Talking about oikonomia meant as well to accept the limits of growth.
Europe today – and it did not learn from Greece, not from BREXIT, Nice nor Ankara – is still based on the acceptance of what we may call Capitaloscene. And the following, written by Jason Moore, can capture it:

The decisive historical expression of Cheap Nature in the modern era is the Four Cheaps of labor- power, food, energy, and raw materials. These Four Cheaps are the major way that capital prevents the mass of capital from rising too fast in relation to the mass of appropriated cheap nature – when the delivery of such cheap natures approaches the average value composition of world commodity production, the world-ecological surplus falls and the pace of accumulation slackens. The centrality of cheap nature in the endless of capital can, then, be adequately interpreted only through a post- Cartesian frame that understands value as a way of organizing nature. In this, the law of value is co- produced through the web of life. We cannot make sense of value through a Cartesian sorting of “labor and nature” – commonplace in left green thought (e.g. Clark and York, 2005). Rather, be- cause value relations encompass a contradictory unity of exploitation and appropriation heedless of a Cartesian divide, only an analysis that proceeds from essential unity of humanity-in-nature can move us forward. The present argument, then, is a brief for such a post-Cartesian – I would call it world-ecological – reading of value. The goal is to focus our attention on the relations of the oikeios that form and re-form capitalism’s successive contradictory unities of the exploitation of labor- power (paid work) and the appropriation of a global zone of reproduction (unpaid work) from the family to the biosphere.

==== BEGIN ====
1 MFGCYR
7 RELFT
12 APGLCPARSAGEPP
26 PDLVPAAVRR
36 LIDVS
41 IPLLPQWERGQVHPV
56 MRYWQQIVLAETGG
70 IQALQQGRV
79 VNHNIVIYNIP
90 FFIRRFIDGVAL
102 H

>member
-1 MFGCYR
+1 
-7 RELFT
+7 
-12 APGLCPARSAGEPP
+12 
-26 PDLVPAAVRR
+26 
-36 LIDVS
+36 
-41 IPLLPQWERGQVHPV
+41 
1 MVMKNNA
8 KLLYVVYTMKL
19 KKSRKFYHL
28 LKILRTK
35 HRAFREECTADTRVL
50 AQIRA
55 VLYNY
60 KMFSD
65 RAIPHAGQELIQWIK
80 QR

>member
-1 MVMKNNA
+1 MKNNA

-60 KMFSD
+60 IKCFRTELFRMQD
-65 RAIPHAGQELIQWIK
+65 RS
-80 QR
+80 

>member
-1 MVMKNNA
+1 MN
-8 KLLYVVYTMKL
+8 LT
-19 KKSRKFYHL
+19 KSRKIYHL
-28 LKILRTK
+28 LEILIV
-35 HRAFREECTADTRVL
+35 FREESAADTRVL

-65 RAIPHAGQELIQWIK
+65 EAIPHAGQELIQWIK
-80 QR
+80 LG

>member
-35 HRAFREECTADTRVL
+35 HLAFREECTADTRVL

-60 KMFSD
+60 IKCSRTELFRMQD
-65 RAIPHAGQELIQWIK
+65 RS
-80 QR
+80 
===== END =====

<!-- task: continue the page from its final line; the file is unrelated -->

And furthermore this capitaloscene is about unpaid labour – only that made paid labour possible. …

Indeed, we need an antroponomic shift: a shift that is not a revival of the old idea. As said, this Europe is dead and we should be ready to burry it. There is a valuable heritage of ideas though and we have to select carefully And  we have to make use of the heritage of an enormous wealth that is available, though not used for the people and projects we need. We have too make “cheaps” a source for the future, valuable and to be paid for. And to accept the limits of growth means that the corpse of the most competitive Europe, celebrated 2000 in Lisbon, has to bear the child of a most cooperative partner in a world that serves the global citizen.

Europe is dead – long live Europe.